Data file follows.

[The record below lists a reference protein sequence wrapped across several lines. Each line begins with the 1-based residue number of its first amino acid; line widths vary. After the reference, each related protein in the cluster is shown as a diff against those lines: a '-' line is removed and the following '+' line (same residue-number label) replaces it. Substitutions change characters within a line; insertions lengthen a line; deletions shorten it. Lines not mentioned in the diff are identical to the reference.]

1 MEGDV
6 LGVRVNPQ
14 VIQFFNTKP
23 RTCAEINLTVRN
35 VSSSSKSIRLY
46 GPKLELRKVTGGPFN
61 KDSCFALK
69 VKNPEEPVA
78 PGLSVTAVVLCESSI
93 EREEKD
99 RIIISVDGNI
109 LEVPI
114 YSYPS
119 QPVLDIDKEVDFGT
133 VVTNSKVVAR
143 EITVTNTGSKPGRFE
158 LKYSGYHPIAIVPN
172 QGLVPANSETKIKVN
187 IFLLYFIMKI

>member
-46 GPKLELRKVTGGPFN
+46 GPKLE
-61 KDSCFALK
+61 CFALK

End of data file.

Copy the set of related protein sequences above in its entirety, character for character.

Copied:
[The record below lists a reference protein sequence wrapped across several lines. Each line begins with the 1-based residue number of its first amino acid; line widths vary. After the reference, each related protein in the cluster is shown as a diff against those lines: a '-' line is removed and the following '+' line (same residue-number label) replaces it. Substitutions change characters within a line; insertions lengthen a line; deletions shorten it. Lines not mentioned in the diff are identical to the reference.]

1 MEGDV
6 LGVRVNPQ
14 VIQFFNTKP
23 RTCAEINLTVRN
35 VSSSSKSIRLY
46 GPKLELRKVTGGPFN
61 KDSCFALK
69 VKNPEEPVA
78 PGLSVTAVVLCESSI
93 EREEKD
99 RIIISVDGNI
109 LEVPI
114 YSYPS
119 QPVLDIDKEVDFGT
133 VVTNSKVVAR
143 EITVTNTGSKPGRFE
158 LKYSGYHPIAIVPN
172 QGLVPANSETKIKVN
187 IFLLYFIMKI

>member
-46 GPKLELRKVTGGPFN
+46 GPKLE
-61 KDSCFALK
+61 CFALK